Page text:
Further evidence of the expanding role of robotics in making complex surgeries less invasive, an LSU Health Shreveport Otolaryngology/Head and Neck Surgeon yesterday used robotic assisted surgery to remove a cancerous tumor on the base of a patient’s tongue.
Audrey Don Henderson, a 72 year old retiree travelled from Fort Worth for the surgery by LSU Health Shreveport Surgeon Dr. Marc Dean, who is Assistant Professor in the Department of Otolaryngology/Head and Neck Surgery.
Dr. Dean said the patient had previously had tongue-base cancer several years ago and radiation treatments put the cancer in remission. Early this year, he discovered an enlarged node on his neck. Doctors soon discovered that the cancer had recurred and recommended surgery. The patient began seeking alternatives to the traditional jaw-splitting open surgery and was eventually referred to Dr. Dean by a North Dallas Ear, Nose and Throat specialist.
Tongue cancer used to require a big incision or removal of the patient’s tongue, Dr. Dean explained. Endoscopic procedures were possible in some cases, but it was difficult to get good visibility. Damage from previous radiation also ruled out endoscopic surgery in this case, he said.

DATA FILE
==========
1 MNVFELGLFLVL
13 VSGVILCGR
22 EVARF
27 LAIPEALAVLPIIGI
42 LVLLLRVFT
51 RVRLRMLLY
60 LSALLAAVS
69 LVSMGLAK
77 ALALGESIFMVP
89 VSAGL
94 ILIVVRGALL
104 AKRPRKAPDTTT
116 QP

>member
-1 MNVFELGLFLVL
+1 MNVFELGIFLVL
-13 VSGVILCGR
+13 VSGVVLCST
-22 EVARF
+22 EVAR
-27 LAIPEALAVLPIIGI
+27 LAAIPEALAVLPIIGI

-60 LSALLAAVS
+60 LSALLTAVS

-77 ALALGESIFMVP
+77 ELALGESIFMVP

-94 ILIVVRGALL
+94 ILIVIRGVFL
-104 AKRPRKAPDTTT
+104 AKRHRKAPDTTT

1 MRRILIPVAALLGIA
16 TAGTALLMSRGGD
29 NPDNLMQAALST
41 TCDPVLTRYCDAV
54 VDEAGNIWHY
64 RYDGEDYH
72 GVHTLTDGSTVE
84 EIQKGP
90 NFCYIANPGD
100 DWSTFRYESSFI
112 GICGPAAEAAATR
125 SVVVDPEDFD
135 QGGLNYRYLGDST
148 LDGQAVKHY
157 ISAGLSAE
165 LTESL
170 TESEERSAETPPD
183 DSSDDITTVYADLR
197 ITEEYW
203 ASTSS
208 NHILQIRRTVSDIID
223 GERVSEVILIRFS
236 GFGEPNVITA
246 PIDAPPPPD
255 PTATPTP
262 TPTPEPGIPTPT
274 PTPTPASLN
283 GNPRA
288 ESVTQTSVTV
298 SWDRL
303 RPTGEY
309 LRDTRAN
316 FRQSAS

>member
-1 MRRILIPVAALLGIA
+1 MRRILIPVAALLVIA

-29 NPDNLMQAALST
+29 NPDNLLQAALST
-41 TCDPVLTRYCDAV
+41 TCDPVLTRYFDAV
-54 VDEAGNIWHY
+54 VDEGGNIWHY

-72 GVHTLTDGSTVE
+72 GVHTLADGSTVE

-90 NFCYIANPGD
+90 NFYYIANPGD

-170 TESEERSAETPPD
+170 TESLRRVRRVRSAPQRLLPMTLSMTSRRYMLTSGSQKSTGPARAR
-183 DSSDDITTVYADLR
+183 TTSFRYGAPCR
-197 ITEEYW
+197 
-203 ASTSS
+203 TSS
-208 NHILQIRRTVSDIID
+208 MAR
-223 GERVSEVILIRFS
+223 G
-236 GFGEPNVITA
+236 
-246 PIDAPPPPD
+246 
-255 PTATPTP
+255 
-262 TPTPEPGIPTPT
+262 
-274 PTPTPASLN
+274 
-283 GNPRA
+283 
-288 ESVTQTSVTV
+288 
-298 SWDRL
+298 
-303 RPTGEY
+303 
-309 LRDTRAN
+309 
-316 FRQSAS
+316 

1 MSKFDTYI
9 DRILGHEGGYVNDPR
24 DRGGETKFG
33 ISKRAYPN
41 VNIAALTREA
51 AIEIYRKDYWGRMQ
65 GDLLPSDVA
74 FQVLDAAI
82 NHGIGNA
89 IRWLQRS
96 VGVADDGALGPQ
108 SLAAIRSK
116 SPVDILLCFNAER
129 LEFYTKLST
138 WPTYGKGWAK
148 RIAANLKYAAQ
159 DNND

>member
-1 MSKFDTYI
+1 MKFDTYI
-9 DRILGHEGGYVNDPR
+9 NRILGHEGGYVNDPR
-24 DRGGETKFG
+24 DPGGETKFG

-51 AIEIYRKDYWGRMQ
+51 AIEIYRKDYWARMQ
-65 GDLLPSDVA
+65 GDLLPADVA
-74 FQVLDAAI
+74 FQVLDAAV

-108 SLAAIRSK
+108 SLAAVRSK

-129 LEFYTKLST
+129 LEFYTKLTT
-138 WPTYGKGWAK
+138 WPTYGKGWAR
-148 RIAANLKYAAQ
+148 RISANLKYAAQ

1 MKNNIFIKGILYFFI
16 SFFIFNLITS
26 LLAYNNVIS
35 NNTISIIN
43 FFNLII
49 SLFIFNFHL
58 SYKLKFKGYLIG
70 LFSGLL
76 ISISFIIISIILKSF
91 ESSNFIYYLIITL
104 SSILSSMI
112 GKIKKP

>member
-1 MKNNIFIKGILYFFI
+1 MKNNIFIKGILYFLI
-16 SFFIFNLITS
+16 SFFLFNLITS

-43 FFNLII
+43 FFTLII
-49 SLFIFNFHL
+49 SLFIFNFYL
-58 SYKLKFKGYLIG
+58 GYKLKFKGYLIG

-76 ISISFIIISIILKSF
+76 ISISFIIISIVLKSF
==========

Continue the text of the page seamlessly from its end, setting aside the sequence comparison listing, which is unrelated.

“With the robot, there is amazing visibility and dexterity,” Dr. Dean said. “This is the kind of procedure the robot is designed for.” Because of the dexterity, the jaw doesn’t have to be broken, the patient won’t need painful reconstructive surgery, so the recovery will be much quicker.
“This surgery is designed for him. He is the perfect candidate,” Dr. Dean said of Henderson, who will require an additional procedure on his neck . The patient is expected to spend about a week in the hospital and won’t be able to talk right away, but he is expected to recover completely with his tongue intact.
As cameras get smaller robotic assisted surgery will play an even bigger role in oral, head and neck surgeries, Dr. Dean predicted.
Dr. Dean said smoking and HPV are the most common causes of tongue cancers. Oral, head and neck cancers are the six most common cancers. Robotic assisted surgery began in the area about six years ago with procedures for patients with prostate cancer. Since that time its use has expanded and more area physicians are becoming certified for other types of surgery, including urologic, pediatric, gynecologic and sleep apnea procedures.
Dr. Dean is one of two surgeons on the LSU Health Shreveport faculty trained in Transoral Robotic Surgery called TORS. The other is Dr. G. E. Ghali, Chairman of the Department of Oral Maxillofacial Surgery.